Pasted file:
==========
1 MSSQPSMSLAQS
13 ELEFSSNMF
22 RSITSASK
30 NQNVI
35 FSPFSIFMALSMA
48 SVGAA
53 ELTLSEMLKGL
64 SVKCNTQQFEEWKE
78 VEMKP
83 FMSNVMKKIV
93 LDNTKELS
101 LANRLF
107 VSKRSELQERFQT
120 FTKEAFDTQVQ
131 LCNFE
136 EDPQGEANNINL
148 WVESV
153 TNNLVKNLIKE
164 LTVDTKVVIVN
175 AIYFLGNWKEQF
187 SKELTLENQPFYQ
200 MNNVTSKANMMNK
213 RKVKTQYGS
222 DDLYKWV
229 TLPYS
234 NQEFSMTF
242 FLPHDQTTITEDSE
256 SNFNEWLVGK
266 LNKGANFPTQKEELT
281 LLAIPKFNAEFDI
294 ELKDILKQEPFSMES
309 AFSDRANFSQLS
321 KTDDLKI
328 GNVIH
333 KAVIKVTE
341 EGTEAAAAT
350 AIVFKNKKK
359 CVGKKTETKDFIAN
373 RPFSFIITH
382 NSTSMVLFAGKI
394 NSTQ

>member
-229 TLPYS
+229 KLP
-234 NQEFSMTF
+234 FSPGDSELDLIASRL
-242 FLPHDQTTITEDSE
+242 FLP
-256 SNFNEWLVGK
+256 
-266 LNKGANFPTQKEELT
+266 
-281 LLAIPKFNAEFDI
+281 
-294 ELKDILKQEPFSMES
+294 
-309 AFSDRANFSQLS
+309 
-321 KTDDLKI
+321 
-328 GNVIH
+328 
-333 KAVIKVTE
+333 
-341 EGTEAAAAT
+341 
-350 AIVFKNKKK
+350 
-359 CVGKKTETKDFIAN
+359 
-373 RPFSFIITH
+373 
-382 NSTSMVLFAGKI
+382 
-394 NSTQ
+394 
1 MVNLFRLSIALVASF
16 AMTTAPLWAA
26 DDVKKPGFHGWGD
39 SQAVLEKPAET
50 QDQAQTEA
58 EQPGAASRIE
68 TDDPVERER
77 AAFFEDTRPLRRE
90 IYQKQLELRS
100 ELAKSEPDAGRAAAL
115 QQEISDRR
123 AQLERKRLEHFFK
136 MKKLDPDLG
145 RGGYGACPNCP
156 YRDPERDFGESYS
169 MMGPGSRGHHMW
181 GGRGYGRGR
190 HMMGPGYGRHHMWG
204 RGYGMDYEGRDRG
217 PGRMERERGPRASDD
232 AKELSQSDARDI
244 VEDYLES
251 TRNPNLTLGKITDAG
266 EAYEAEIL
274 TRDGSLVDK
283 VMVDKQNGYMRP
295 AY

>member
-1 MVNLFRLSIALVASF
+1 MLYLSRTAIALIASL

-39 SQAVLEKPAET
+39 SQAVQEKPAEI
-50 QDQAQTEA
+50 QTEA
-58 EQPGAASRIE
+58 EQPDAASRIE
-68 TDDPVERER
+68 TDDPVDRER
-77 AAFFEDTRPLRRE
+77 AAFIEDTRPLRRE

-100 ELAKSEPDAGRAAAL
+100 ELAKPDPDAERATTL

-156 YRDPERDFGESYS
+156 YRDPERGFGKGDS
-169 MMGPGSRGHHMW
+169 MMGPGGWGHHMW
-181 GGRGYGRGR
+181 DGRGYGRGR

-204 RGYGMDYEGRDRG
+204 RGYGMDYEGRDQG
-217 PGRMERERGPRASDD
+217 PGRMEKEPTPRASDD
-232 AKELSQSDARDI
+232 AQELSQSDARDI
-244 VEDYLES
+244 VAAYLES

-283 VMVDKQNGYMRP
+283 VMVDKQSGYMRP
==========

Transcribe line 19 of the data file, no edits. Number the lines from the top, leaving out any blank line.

164 LTVDTKVVIVN